A British police force has issued a 'sexting' dictionary to parents to help them decrypt the code words children use to secretly exchange explicit messages and photographs.

Officers have promoted a 112-word glossary of terms that children are using on the internet that are incomprehensible to their parents, the Daily Telegraph reports.

Police fear many families would not know what was going on if they found letters such as WYRN or P911 or LMIRL, MOS, TDTM or IWSN on a kid's phone or laptop.

The codes in fact mean 'Whats Your Real Name'; 'Parent Alert'; 'Lets Meet in Real Life'; 'Mum Over Shoulder'; 'Talk Dirty to Me' and 'I Want Sex Now'.

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Humberside Police are now promoting the list, which includes 112 codes that children use while exchanging lewd images and messages, originally compiled by the Police Service of Northern Ireland.

They also include NIFOC (Nude in Front of Computer) GYPO (Get Your Pants Off) FWB (Friends with Benefits) and KPC (Keeping Parents Clueless).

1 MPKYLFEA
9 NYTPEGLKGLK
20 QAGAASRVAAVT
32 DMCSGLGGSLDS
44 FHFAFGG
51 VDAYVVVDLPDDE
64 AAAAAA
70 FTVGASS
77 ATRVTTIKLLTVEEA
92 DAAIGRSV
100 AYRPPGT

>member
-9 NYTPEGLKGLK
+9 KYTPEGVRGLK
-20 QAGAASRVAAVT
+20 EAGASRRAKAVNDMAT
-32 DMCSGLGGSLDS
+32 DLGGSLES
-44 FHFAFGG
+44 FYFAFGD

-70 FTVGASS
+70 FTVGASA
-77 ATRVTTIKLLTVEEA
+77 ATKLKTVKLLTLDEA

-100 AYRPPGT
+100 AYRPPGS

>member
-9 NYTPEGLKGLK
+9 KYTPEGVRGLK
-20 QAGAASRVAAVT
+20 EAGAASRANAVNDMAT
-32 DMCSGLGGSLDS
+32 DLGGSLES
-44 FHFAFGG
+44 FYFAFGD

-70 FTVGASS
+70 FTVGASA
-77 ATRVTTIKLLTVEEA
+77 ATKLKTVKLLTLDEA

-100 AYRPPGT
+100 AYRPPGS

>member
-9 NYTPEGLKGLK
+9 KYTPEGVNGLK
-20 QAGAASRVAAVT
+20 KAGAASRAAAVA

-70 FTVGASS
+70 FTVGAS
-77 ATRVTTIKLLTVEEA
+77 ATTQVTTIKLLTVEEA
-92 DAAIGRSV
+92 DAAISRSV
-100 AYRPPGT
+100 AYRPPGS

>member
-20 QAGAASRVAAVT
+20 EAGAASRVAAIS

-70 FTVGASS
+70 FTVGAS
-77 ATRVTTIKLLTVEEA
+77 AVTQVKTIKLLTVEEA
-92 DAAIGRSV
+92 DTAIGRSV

Ways of warning that mum or dad is around include PAW (Parents are Watching) POS (Parents Over Shoulder) and CD9 (Code 9, meaning parents are around).

Worryingly, many are designed to arrange real life meetings between strangers such as WTPA (Where the Party At?) RU/18 (Are you over 18) RL (Real Life) and ADN (Any Day Now).

Making parents aware of the cryptic messages, which also include drug references, is part of a new purge by the Humberside force on sexting.

A spokesman said: "We have recently had numerous reports of young people sharing sexual, naked or semi-naked images of themselves, also known as sexting.

"Therefore, were urging parents to talk to their children about the dangers of sexting as it could lead to embarrassment, blackmail or even a criminal record.

"We know talking about sexting with your child may feel uncomfortable or awkward but it is incredibly important to discuss the risks, teach them how to stay safe and explain how these reports can use up valuable police investigation time."

The spokesman advised: "Talk about the Granny rule would you want your Granny to see the image youre sharing?

"Talk about whether a person who asks for an image from you might also be asking other people for images.

"If children are sending images to people they trust, they might not think there's much risk involved. Use examples of when friends or partners have had a falling-out and what might happen to the images if this happens."